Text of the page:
OUR BEST FRIENDS

whs-logo

The Sergei Foundation

shelterpet_logo

The Animal Rescue Site

B-more Dog

aldflogo

Pinups for Pitbulls

philadoptables

TFPF_Logo

Mid Atlantic Pug Rescue

Our Pack, Inc.

Maine Coonhound Rescue

Saving Shelter Pets, Inc.

mabb

LD Logo Color

Tag: changes

Changes vowed at Baltimore County shelter

animal-shelter

Some long called for changes may be coming at Baltimore County’s animal shelter.

After more than a year of pressure by animal advocates for improvements, Baltimore County Executive Kevin Kamenetz announced yesterday that  the shelter in Baldwin, Md., will be shifting from the “narrow view” of it being a place for dangerous animals and focusing more on caring for animals and getting them adopted.

That’s exactly the sort of change we called for in yesterday’s ohmidog! post — the one suggesting local governments ditch their use of the term “animal control” and become animal protection departments.

Baltimore County hasn’t announced any formal plans to do that (maybe it’s not too late to work that in), but the county executive did outline future steps to add more employees, expand low-cost spaying and neutering services, cooperate with a program aimed at neutering feral cats and increase the shelter’s focus on getting animals adopted.

Kevin KamenetzKamenetz said he’ll hire a volunteer coordinator and a foster care coordinator at the shelter – two areas animal advocates have been critical of. He also announced that  a new Facebook page will be set up devoted to promoting adoptable animals, and that the shelter will be receiving guidance from the Baltimore Animal Rescue and Care Shelter, commonly known as BARCS.

The changes will be included in his next budget for Animal Services — a division of the county health department — and would go into effect at the start of the next budget year on July 1, the Baltimore Sun reported.

“We think we’re moving in the proper direction in a deliberative manner,” Kamenetz said.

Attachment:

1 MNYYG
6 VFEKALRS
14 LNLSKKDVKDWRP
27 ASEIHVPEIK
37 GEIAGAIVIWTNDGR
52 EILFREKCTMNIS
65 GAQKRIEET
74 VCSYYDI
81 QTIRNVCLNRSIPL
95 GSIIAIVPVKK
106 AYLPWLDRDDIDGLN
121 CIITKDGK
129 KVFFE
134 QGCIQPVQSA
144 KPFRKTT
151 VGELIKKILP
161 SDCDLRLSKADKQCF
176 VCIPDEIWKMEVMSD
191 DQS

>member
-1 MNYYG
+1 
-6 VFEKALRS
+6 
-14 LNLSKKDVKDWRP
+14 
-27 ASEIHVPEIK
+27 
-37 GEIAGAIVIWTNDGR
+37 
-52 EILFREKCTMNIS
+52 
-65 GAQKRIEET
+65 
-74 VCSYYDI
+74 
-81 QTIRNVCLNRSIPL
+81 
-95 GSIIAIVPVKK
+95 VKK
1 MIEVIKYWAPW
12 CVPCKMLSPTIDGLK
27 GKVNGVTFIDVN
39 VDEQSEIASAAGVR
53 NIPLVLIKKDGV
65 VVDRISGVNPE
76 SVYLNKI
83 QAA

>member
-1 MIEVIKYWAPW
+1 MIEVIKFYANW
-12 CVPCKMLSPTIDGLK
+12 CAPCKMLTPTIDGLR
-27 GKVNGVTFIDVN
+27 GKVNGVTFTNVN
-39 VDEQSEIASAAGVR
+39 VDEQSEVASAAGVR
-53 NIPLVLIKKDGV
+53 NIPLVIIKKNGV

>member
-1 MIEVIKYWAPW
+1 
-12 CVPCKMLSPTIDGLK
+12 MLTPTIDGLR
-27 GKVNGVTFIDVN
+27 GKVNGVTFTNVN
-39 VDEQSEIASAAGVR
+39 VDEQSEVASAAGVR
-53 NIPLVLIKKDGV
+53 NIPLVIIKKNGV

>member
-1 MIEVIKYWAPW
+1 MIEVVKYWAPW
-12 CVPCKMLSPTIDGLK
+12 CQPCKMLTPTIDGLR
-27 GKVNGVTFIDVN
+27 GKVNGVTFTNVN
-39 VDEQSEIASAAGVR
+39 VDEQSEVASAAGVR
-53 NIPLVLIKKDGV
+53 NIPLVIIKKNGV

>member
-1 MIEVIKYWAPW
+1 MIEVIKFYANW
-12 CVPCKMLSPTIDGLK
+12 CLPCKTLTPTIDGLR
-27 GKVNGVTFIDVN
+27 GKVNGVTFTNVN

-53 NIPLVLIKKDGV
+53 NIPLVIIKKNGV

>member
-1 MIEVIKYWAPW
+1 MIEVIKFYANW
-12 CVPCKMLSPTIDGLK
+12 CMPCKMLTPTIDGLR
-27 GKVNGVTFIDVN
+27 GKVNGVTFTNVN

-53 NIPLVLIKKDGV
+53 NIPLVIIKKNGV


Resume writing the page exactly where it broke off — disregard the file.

Animal advocates and the American Civil Liberties Union of Maryland complained to the county last fall that shelter volunteers were banned from taking pictures, in violation of their First Amendment rights. The county has been working with the ACLU on training shelter employees on the rights of volunteers.

Earlier this month, the County Council passed a bill creating an animal services advisory commission to review the shelter’s operations. The 11-member commission has yet to be appointed.

In a statement released by the county executive’s office, Council Chairwoman Cathy Bevins praised the proposals as “bold steps to upgrade animal services in Baltimore County.”

The county already is building a new shelter on its current site,  scheduled to open in August.

Our hope would be — in accordance with the proposal we put forth yesterday, and in accordance with the new focus Kamenetz spoke of — that the sign in front of it reads Animal Protection, or Animal Services …  anything but Animal Control.

(Photos: Protest sign from WJZ; Kamenetz from Baltimore Sun)

Supes say let dogs run in Golden Gate park

Let’s hear it for the San Francisco Board of Supervisors.

By a 10 to 1 vote, supervisors went on record opposing a federal proposal to restrict dogs in parts of the Golden Gate National Recreation Area.

The National Park Service earlier this year proposed to “completely or significantly reduce” the off-leash areas in the recreation area to “strike a balance between park landscape, native wildlife and the 16 million visitors.”

The park service is considering mandating leashes in open spaces where dogs currently roam free and banning them entirely in some popular dog-walking areas.

Dog lovers responded to the proposal swiftly, labeling it “extreme environmentalism,” and even considered suing the federal government if the proposal passed, according to the website Curbed.

In early April, Supervisor Scott Weiner introduced a resolution in opposition to the proposed dog policies. This week, all but one of the supervisors voted for it — in part out of concern that restricting dogs on the federal park land could overburden city parks.

The National Park Service has proposed restricting dogs from San Francisco’s Crissy Field, Ocean Beach and Fort Funston, which are among the most popular places to take dogs in the city.

Federal officials are still taking public comment on the plan and expect to put new rules in place next year.

Officer who left 2 dogs to die in car is fined

A police dog handler in the UK has been found guilty of animal cruelty for leaving two German shepherds to die in the back of his car on one of the hottest days of last year.